REVIEW: ‘Nailbiter’ #3 / ‘Southern Bastards’ #3

(Image Comics, 2014)

Nailbiter #3
Story by Joshua Williamson
Artwork by Mike Henderson
Color Artwork by Adam Guzowski
Letters & Design by John J. Hill

Southern Bastards #3
Written by Jason Aaron
Artwork by Jason Latour
Letters by Jared K. Fletcher

It’s crazy to see so many good comics on the market, and extraordinarily frustrating, coming from the point of view of a reader.  You find a story that connects and want to stick with it.  Often those stories come from different companies with different release dates and that means a second trip to the shop and untold amounts of dollar books to sift through while you wait your turn…it all ends up costing you money.  (Gladly of course, that’s part of the thrill.)

When I think of the popularity of comic book characters, the old stalwarts come to mind. Batman and Superman, Spider-Man and Wolverine, all of these and so many others have become fixtures in pop culture so that even your grandmother can point at the movie poster and know that it’s a Batman flick, your great uncle remembers his first Spider-Man “funny book”.  (Which he then tossed in a burn barrel…an Amazing Spider-Man #41…first appearance of the Rhino…feeling faint….)  Both Marvel and DC have years to back them, and their characters, and a history that has been ingrained into the public consciousness.

Smaller companies, like Image, are, in perspective, much newer.  (Image launched in 1992.)  But despite their relatively young age, comics like Spawn and The Walking Dead have taken advantage of the comic culture and blossomed.  Image hasn’t stopped there, and this week I’m sharing a two-fer (one) review with the third issue of a couple of Image’s best titles.
This week there are a couple of Image # 3’s coming out.

Nailbiter follows Nicholas Finch, who has follow his missing friend Eliot to the small town of Buckaroo, Oregon, the birthplace of sixteen of the most notorious serial killers the world has known.  Eliot was obsessed with the town, searching for the key that will unlock the mysteries of the town and it’s infamous residents.  Finch meets Edward Charles Warren, the Nailbiter, who chews on his victims’ fingers, and gets embroiled in small-town politics and intrigue.  It’s a story that draws you in and Williamson (Ghosted) holds you there, promising ever more gruesome and disturbing avenues.  He offers both the point of view of the killer and the cop and that makes for great storytelling.  Henderson (Masks and Mobsters) uses great paneling and perspective to present the mystery/drama/crime aspect of this story.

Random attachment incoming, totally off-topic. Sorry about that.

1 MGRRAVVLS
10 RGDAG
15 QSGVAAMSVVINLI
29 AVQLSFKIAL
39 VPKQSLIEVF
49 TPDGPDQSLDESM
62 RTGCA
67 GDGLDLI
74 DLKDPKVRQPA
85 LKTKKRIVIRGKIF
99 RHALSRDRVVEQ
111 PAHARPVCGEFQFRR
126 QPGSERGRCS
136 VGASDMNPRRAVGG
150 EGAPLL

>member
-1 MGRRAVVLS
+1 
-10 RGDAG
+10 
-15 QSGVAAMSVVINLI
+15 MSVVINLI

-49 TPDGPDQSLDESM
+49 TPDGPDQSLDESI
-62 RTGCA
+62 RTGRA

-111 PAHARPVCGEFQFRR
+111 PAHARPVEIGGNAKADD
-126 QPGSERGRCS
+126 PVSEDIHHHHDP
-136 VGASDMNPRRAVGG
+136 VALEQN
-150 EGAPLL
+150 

Southern Bastards is another small town book, and while it may not be filled with serial killers, Craw County is not someplace you want to stay for any amount of time.  You’d be best off to stop for ribs and fried pie and head on down the road.  Jason Aaron (The Other Side) tells the coming home story of Earl Tubb, aged son of a hard-assed sheriff, returned to find that all the work his father did has been undone by a man named Coach Boss.  This is small-town South, where football is akin to godliness.  Earl has found that this is a fight he cannot walk away from, and with a little help from providence has armed himself with a Teddy Roosevelt-sized stick.  Aaron explores the nuances of small town hierarchy, and what the introduction of an angry ex-marine can do to that delicate balance.  Jason Latour (The ExPatriate) has a unique style that is perfect for this book.  You have to give any artist credit that is willing to draw dog crap as much as this guy does.  (And does it well.)

Both of these books offer a unique perspective on a small, disturbing little town.  They should be on your pull list.

The whole point here is that these guys are making great comics.  Joshua Williamson and Mike Henderson, Jason Latour and Jason Aaron are the super-teams at a company that was built by strong stories and creators.  These guys are the foundation of what we will be reading in the future.  They are laying groundwork for great stories to come, just as creators like McFarlane and Kirkman have done before them.  (Not, of course, discounting the current work of those esteemed gentlemen.)

Nailbiter and Southern Bastards are two of my favorites right now, and I know I’m not alone.  Head out to your brick-and-mortar and pick up a couple of #3’s from Image, you won’t be disappointed.



Brad Gischia is a writer and artist living in the frozen Upper Peninsula of Michigan. He is married and has three kids and a dog, who all put up with his incessant prattling about comic books.

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